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Home Court Advantage

I don't think I've met a parent who hasn't agonized over decisions regarding their child's growth and development. We love our children. We want the best for them. Sometimes we freak out and make ourselves crazy questioning and second-guessing, "Am I doing what's best for my baby?"

Choosing a childcare provider has got to be one of the most difficult decisions we make. Even dealing with the realities of the childcare at my local gym left me reeling, irrationally afraid of teenage boys and vowing to take up at-home yoga so I didn't have to leave my children with anyone but my mother. She lives 14 hours away, so in that scenario I'd only get to work out twice a year.

A recent U.S. government-funded study published in the March/April issue of the journal Child Development presented some pretty firm data suggesting that children placed in daycare are at a higher risk for behavioral problems than other children. These problems — specifically aggression and disobedience — continued through 6th grade, and the longitudinal study will continue to follow the children's progress.

The 15 experts who conducted the study did not single out stay-at-home-moms as the One True Source of quality child care, and thank heavens, considering many parents don't have the financial luxury to stay home with their kids, and others simply don't have the ability or desire to be full-time caregivers.

The study noted that children who were placed with nannies, or sitters, or in family childcare homes like the one my mother ran for many years, did not exhibit the same problems found in the daycare kids.

So everyone should pull their children from daycares and place them at my house, right? I'm not so sure. First, I'm not sure I have enough sippy cups for all of them, and second, I don't think they have enough resilience to deal with all of me. I am certainly a parental work in progress.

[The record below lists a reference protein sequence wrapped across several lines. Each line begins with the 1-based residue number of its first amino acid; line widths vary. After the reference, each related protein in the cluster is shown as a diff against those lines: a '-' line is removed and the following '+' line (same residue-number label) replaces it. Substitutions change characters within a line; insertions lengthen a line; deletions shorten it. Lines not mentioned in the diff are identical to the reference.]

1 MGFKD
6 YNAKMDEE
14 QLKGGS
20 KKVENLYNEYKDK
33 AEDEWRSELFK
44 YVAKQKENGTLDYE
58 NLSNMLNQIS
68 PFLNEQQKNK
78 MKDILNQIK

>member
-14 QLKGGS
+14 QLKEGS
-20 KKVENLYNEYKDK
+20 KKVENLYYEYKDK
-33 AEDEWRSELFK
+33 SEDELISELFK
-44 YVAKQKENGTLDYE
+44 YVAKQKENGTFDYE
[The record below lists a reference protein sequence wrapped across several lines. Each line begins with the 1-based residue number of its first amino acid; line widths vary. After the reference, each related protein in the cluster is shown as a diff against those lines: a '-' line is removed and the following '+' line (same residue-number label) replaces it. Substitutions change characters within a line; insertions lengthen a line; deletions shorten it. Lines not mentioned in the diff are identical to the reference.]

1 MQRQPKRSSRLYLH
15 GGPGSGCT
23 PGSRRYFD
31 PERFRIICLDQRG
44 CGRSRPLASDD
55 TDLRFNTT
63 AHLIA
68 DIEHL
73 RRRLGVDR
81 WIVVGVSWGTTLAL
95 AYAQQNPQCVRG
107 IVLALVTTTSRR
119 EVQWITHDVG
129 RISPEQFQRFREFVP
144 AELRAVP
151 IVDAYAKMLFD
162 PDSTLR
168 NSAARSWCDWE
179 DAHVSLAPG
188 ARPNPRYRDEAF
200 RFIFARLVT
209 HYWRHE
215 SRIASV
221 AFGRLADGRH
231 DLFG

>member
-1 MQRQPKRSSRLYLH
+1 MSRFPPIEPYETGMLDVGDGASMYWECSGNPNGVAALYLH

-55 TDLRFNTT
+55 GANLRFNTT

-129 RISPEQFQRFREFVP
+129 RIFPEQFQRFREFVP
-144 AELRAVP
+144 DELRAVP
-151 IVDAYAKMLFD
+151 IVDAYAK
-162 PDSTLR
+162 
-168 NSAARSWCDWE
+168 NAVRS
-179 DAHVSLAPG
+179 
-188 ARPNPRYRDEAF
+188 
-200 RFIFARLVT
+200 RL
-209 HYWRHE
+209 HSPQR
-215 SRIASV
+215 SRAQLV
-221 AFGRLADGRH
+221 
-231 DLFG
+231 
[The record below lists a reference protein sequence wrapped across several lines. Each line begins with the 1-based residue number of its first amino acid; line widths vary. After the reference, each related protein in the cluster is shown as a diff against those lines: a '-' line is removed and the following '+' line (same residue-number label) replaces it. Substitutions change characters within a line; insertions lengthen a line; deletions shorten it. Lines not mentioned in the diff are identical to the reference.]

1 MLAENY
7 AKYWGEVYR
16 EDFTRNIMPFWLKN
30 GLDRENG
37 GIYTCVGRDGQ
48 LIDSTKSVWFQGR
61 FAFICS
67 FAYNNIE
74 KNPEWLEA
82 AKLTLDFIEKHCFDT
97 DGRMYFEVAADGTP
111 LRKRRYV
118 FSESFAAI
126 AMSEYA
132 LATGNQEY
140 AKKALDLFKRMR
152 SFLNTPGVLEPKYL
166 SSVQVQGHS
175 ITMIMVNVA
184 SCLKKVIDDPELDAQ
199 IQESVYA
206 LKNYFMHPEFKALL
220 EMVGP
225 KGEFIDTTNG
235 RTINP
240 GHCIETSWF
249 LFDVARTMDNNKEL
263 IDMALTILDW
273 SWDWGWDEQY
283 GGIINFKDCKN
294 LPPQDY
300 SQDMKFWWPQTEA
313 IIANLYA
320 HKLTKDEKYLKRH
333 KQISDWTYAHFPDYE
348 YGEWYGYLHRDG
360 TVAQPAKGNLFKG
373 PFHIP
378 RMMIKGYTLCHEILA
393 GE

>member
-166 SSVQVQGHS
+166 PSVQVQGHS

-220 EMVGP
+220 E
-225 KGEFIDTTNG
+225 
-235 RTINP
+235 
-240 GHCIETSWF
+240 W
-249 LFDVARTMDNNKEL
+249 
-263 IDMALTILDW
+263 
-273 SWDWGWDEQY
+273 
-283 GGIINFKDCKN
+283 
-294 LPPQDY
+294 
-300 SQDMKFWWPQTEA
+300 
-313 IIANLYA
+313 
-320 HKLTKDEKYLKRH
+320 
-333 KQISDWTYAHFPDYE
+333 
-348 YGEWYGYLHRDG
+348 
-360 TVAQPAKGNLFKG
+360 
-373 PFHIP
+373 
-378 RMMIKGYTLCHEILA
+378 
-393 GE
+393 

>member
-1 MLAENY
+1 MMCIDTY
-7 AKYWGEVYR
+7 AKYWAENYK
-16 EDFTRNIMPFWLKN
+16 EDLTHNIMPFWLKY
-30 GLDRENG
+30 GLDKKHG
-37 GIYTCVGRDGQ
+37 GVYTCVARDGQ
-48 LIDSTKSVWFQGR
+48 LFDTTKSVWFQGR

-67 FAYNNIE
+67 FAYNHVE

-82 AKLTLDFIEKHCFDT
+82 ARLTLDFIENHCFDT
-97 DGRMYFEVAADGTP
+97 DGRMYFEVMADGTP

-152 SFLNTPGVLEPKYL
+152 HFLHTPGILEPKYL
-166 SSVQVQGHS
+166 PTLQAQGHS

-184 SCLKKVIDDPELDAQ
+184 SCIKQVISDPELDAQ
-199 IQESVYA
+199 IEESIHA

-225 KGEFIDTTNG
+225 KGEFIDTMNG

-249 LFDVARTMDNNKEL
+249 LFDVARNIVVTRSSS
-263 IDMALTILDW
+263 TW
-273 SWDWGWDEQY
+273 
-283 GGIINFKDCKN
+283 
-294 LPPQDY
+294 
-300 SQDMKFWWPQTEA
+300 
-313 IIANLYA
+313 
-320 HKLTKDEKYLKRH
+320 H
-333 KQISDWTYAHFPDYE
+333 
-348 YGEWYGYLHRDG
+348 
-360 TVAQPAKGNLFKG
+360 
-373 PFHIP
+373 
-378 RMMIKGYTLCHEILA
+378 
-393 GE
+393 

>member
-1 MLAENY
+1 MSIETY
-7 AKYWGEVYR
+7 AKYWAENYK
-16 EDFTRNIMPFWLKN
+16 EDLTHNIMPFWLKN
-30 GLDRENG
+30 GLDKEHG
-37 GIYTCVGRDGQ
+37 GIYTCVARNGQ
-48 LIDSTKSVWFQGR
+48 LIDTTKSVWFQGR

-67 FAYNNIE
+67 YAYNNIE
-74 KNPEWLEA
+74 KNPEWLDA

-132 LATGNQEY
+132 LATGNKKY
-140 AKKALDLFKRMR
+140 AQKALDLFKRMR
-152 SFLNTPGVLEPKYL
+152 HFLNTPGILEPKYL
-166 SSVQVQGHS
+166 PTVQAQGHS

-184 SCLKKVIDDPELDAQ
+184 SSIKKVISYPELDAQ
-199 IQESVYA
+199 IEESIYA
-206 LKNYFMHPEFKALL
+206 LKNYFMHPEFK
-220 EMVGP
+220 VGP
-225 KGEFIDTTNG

I initially made the decision to stay home as a noble martyrdom, sacrificing my personal and career goals to devote myself to my children's growth and well-being. It took me approximately three months to realize I absolutely loved this new career path. I do. I really love it. I have way more good days now than at any other job I've held. I have a vested interest in the success of my co-workers, and they let me squidge them all day long.

I found that the study did not make me want to beat the decaying pony carcass that is the debate over staying home or going out to work. What it really made me question was, what quality of childhood am I personally giving Laylee and Magoo. Am I one of the high-quality, engaged, nurturing, responsive adults they talk about in the study?

We can use statistics all day long to justify our own position or to tear down someone else's. But in the end, the study's results are only numbers, and what they really show is that we have a major influence over our children's futures every day of their lives. We choose their environment, and we decide whether we listen to them with love and respect, or brush them aside because we're too busy — reading parenting books, analyzing statistics, or baking bread from scratch — to really nurture.

I truly believe that my decision to stay home with my kids doesn't mean squat unless I'm willing to stay home WITH them.


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